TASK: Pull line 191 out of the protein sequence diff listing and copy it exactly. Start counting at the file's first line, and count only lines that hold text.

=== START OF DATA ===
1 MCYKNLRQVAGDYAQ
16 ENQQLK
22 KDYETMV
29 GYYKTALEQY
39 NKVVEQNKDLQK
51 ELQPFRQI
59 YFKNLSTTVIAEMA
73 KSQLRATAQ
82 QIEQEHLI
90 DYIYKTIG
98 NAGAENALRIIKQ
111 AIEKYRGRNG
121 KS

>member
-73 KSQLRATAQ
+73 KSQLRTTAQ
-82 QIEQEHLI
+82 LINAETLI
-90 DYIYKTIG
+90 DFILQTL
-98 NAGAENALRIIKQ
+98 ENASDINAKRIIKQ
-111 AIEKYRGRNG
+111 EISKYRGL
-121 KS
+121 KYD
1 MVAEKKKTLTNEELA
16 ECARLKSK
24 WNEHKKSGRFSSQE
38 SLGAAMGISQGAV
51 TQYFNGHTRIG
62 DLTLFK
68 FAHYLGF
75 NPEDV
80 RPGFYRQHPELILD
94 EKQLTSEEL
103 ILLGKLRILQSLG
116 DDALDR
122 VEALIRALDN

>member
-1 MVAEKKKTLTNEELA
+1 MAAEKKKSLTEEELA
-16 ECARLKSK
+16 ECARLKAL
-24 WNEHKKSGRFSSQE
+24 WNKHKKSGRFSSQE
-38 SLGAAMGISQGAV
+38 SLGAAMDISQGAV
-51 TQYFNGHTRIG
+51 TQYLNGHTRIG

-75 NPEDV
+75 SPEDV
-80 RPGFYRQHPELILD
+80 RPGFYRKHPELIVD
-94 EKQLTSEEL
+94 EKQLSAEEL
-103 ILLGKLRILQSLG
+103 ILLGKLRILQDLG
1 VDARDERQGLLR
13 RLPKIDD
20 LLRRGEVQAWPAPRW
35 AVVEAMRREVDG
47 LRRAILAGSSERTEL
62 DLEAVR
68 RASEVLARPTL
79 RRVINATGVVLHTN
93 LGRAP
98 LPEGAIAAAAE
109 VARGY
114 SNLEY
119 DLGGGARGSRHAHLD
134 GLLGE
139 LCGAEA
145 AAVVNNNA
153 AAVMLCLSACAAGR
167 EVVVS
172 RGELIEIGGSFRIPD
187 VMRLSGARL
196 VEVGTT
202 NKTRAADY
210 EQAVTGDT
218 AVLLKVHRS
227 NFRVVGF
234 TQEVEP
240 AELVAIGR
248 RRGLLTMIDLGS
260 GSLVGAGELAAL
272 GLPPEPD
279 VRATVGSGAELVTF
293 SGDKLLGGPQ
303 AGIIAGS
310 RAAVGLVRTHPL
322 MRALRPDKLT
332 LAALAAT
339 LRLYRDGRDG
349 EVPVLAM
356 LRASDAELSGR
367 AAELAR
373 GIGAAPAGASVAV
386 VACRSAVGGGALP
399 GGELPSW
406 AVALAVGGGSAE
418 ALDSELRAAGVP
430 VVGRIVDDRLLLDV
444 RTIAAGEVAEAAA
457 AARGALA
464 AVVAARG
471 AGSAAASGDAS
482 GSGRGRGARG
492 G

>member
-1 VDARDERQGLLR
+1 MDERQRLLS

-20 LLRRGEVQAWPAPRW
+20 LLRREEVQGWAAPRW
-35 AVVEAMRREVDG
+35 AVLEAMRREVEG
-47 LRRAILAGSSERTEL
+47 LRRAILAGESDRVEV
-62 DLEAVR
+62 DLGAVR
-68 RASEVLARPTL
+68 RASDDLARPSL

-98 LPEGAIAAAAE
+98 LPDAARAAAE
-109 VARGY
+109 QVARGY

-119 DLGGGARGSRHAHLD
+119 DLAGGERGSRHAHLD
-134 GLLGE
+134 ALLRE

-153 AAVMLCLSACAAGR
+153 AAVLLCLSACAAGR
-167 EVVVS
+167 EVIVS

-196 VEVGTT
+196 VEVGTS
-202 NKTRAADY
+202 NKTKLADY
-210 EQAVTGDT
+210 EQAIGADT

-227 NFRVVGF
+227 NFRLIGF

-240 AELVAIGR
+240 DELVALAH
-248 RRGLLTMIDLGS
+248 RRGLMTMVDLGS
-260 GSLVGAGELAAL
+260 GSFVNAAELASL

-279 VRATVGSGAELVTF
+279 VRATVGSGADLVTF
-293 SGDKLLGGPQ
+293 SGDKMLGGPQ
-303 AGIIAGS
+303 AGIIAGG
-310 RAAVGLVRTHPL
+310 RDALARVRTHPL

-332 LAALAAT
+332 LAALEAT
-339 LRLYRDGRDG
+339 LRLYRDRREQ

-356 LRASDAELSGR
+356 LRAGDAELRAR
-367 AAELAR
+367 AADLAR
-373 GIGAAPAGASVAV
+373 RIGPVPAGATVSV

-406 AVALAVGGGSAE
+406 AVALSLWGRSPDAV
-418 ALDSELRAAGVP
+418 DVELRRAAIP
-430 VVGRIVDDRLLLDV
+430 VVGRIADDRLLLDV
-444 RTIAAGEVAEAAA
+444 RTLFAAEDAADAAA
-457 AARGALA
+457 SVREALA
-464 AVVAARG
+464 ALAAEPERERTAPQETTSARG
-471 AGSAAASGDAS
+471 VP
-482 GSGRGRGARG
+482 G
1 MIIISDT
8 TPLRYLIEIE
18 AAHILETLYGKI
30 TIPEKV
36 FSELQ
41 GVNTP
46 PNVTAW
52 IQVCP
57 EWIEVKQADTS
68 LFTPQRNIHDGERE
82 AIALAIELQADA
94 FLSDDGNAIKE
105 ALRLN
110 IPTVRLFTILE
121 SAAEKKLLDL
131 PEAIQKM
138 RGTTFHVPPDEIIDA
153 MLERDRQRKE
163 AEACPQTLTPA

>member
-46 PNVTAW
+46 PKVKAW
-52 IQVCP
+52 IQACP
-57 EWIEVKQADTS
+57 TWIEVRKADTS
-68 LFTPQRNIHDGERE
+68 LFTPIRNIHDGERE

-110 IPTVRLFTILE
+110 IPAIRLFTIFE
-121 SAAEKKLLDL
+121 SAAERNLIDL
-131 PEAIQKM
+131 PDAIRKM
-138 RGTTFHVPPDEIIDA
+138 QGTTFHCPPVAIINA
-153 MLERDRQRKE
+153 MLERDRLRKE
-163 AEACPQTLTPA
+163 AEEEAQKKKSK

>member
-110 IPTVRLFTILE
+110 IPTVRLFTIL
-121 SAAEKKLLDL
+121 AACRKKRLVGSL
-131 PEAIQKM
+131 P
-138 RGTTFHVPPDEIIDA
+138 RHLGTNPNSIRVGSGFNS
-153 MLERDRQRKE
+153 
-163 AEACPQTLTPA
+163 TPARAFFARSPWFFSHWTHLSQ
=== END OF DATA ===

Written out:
52 IQVCP